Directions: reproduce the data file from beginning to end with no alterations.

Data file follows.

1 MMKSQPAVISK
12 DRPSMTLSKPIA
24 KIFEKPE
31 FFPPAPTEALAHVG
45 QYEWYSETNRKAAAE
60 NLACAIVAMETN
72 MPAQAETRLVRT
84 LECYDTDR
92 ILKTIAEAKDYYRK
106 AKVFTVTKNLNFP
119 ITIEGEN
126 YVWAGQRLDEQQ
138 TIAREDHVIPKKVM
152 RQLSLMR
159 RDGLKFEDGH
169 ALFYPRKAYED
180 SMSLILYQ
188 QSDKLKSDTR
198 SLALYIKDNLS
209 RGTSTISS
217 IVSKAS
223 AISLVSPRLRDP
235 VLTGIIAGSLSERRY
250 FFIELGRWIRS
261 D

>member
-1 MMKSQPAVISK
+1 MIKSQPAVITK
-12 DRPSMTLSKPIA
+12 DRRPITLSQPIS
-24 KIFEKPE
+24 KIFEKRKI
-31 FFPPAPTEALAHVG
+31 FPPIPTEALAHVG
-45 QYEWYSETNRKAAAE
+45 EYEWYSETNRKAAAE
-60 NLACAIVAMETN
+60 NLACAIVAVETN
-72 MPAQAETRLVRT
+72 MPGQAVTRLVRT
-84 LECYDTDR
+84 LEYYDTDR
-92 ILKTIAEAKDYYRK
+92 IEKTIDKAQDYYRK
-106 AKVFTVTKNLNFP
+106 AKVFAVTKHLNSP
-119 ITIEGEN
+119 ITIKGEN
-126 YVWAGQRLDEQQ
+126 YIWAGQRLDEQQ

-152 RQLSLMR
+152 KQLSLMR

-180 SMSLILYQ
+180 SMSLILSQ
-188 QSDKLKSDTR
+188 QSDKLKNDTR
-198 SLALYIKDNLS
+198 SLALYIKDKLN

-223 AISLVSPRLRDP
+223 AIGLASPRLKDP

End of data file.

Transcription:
1 MMKSQPAVISK
12 DRPSMTLSKPIA
24 KIFEKPE
31 FFPPAPTEALAHVG
45 QYEWYSETNRKAAAE
60 NLACAIVAMETN
72 MPAQAETRLVRT
84 LECYDTDR
92 ILKTIAEAKDYYRK
106 AKVFTVTKNLNFP
119 ITIEGEN
126 YVWAGQRLDEQQ
138 TIAREDHVIPKKVM
152 RQLSLMR
159 RDGLKFEDGH
169 ALFYPRKAYED
180 SMSLILYQ
188 QSDKLKSDTR
198 SLALYIKDNLS
209 RGTSTISS
217 IVSKAS
223 AISLVSPRLRDP
235 VLTGIIAGSLSERRY
250 FFIELGRWIRS
261 D

>member
-1 MMKSQPAVISK
+1 MIKSQPAVITK
-12 DRPSMTLSKPIA
+12 DRRPITLSQPIS
-24 KIFEKPE
+24 KIFEKRKI
-31 FFPPAPTEALAHVG
+31 FPPIPTEALAHVG
-45 QYEWYSETNRKAAAE
+45 EYEWYSETNRKAAAE
-60 NLACAIVAMETN
+60 NLACAIVAVETN
-72 MPAQAETRLVRT
+72 MPGQAVTRLVRT
-84 LECYDTDR
+84 LEYYDTDR
-92 ILKTIAEAKDYYRK
+92 IEKTIDKAQDYYRK
-106 AKVFTVTKNLNFP
+106 AKVFAVTKHLNSP
-119 ITIEGEN
+119 ITIKGEN
-126 YVWAGQRLDEQQ
+126 YIWAGQRLDEQQ

-152 RQLSLMR
+152 KQLSLMR

-180 SMSLILYQ
+180 SMSLILSQ
-188 QSDKLKSDTR
+188 QSDKLKNDTR
-198 SLALYIKDNLS
+198 SLALYIKDKLN

-223 AISLVSPRLRDP
+223 AIGLASPRLKDP